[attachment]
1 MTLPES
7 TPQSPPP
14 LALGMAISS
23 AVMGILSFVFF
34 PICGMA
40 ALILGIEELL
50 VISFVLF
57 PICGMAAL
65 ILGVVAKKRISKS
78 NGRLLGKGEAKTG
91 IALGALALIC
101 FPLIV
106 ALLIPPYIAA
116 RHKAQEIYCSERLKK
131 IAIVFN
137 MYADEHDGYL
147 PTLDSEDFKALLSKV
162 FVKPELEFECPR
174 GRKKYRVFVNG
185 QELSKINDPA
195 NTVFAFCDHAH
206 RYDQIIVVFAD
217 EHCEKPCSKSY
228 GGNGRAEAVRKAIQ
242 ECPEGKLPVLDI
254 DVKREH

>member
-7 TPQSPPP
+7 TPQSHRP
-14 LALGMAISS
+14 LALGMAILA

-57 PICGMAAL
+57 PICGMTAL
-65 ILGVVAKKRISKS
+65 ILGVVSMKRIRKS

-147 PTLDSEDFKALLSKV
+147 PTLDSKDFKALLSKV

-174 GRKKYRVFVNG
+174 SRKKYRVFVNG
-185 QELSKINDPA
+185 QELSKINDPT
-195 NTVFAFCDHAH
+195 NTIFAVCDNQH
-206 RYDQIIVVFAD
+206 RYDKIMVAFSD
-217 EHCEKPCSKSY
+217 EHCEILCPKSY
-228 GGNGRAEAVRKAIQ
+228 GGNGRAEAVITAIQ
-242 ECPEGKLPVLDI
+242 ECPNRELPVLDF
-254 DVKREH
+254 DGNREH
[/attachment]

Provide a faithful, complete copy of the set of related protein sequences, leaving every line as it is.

1 MTLPES
7 TPQSPPP
14 LALGMAISS
23 AVMGILSFVFF
34 PICGMA
40 ALILGIEELL
50 VISFVLF
57 PICGMAAL
65 ILGVVAKKRISKS
78 NGRLLGKGEAKTG
91 IALGALALIC
101 FPLIV
106 ALLIPPYIAA
116 RHKAQEIYCSERLKK
131 IAIVFN
137 MYADEHDGYL
147 PTLDSEDFKALLSKV
162 FVKPELEFECPR
174 GRKKYRVFVNG
185 QELSKINDPA
195 NTVFAFCDHAH
206 RYDQIIVVFAD
217 EHCEKPCSKSY
228 GGNGRAEAVRKAIQ
242 ECPEGKLPVLDI
254 DVKREH

>member
-7 TPQSPPP
+7 TPQSHRP
-14 LALGMAISS
+14 LALGMAILA

-57 PICGMAAL
+57 PICGMTAL
-65 ILGVVAKKRISKS
+65 ILGVVSMKRIRKS

-147 PTLDSEDFKALLSKV
+147 PTLDSKDFKALLSKV

-174 GRKKYRVFVNG
+174 SRKKYRVFVNG
-185 QELSKINDPA
+185 QELSKINDPT
-195 NTVFAFCDHAH
+195 NTIFAVCDNQH
-206 RYDQIIVVFAD
+206 RYDKIMVAFSD
-217 EHCEKPCSKSY
+217 EHCEILCPKSY
-228 GGNGRAEAVRKAIQ
+228 GGNGRAEAVITAIQ
-242 ECPEGKLPVLDI
+242 ECPNRELPVLDF
-254 DVKREH
+254 DGNREH